In terms of solar industry read-through, China Sunergy reported an average selling price for solar modules of $1.70, a little bit below the top tier 1 Chinese module vendors, though not far below the range of $1.75 per watt average selling price that has been reported by other solar module companies.

The larger industry issue of potential overcapacity and subsidy changes in key European markets like Italy remains an important issue for China Sunergy, but the Wedbush analyst said that at this point China Sunergy doesn't have any more visibility than any other company in the solar sector.

Two of the leading Chinese solar module companies,

Yingli Green Energy



Suntech Power


, were among the solar companies pressed on input costs and European sales outlook in their recent earnings.

Yingli Green Energy, for example, noted that in the second half of 2011 gross margins will be very sensitive across the industry. Yingli also anticipates pricing declines for every quarter in 2011, with the second half of the year showing a low single-digit to mid-single digit decrease from the first-half level.

Yingli Green Energy also guided its gross margins down for the first quarter from the fourth quarter level, and like China Sunergy also exceeded its fourth quarter gross margin target, at 32.9%.The Yingli gross margin guidance for the first quarter was 30% to 31%.

Suntech said in its earnings that fourth quarter gross margin business was 17.4% due to outsourced production and spot market purchases of wafers to facilitate higher-than-expected production. Yet Suntech, which is internalizing wafer production, said wafer costs used in production should drop by close to 15% in the first quarter of 2011.Suntech expects a rebound in gross margins in the first quarter to 20% due to the higher internal wafer production.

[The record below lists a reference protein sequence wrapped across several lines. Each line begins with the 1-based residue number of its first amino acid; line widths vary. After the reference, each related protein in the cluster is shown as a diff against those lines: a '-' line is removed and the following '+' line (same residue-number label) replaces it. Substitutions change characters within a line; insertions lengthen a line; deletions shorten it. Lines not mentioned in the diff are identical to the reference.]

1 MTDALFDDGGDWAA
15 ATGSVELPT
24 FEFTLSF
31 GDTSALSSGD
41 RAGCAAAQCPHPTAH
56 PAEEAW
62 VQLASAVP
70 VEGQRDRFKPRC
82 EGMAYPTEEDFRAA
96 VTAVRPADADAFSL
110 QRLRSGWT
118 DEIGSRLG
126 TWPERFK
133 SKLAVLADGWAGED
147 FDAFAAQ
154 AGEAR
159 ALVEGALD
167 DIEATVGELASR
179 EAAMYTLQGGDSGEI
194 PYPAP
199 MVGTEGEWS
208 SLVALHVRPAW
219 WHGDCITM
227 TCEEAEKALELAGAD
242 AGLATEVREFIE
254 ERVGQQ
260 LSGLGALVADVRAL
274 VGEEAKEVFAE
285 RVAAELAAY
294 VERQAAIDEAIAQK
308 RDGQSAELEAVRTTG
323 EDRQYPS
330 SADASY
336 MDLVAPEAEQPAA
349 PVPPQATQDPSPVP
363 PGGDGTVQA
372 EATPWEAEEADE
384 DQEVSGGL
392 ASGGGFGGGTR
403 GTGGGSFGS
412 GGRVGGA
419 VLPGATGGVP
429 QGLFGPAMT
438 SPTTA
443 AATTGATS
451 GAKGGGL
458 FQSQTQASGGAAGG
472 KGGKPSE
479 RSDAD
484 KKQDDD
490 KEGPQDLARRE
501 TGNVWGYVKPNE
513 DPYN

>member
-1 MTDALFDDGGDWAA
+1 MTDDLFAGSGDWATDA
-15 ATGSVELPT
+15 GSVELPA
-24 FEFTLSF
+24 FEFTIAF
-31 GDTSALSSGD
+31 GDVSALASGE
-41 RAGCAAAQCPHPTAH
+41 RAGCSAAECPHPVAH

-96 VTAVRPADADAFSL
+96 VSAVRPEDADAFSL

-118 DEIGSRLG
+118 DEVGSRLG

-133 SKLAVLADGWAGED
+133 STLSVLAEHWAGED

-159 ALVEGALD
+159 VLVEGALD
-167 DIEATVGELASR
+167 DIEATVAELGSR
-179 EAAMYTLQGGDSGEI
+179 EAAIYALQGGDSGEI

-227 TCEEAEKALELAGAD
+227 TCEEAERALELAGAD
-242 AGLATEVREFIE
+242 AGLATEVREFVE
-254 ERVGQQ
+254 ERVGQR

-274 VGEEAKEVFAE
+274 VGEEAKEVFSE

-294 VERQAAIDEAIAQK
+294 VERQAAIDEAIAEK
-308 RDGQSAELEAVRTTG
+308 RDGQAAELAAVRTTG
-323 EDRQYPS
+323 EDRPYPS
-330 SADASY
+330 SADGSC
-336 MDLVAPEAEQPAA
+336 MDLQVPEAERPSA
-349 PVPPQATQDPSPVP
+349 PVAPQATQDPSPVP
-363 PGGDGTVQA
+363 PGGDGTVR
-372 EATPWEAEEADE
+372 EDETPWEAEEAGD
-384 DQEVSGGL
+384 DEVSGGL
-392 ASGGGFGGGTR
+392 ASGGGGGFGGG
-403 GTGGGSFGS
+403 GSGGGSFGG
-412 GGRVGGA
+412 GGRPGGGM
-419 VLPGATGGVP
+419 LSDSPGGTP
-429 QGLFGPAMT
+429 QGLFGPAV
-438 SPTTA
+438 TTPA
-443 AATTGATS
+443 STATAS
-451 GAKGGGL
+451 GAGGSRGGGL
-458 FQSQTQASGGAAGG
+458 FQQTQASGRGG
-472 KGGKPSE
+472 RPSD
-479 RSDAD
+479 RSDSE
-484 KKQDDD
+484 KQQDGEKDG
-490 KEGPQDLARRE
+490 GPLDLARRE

All solar companies were asked during earnings about the impact of higher commodities prices, including non-silicon inputs like aluminum, steel and silver paste.

China Sunergy CEO Stephen Zhifang Cai, said in the earnings release, "We believe the PV market is poised for growth, despite incentive program adjustments in Europe. Demand there remains strong while emerging markets will continue to grow. 2011 will be another year of growth and progress for China Sunergy as we continue to focus on cell efficiency improvement, cost control, sales network expansion and further vertical integration."

Suntech said that even given the near-term uncertainty in the new policies in development, it was confident that Italy will continue to support a healthy market due to the dependence on energy imports, high retail cost electricity and high solar radiation. "The bottom line is that Italy really has the perfect conditions for a healthy long-term market, and that's why we plan to continue to invest there," Suntech said during its earnings conference call.

The analyst noted that China Sunergy did indicate its mix of business is shifting from a 70%/30% split (sales to systems integrators/distributors), to a 50%/50% split. In theory, this could make visibility on the sales channel even more difficult for the Chinese solar company, because instead of selling to the end user, the system's integrator, it is selling more to redistributors that could ultimately ship solar modules to many markets. Yet the Wedbush analyst concluded that the tilt in the direction of distributors wasn't a reason to be concerned, as China Sunergy is still a relatively small player in the solar market, and the percentage of its business mix can be skewed quarter to quarter based on its size.

-- Written by Eric Rosenbaum from New York.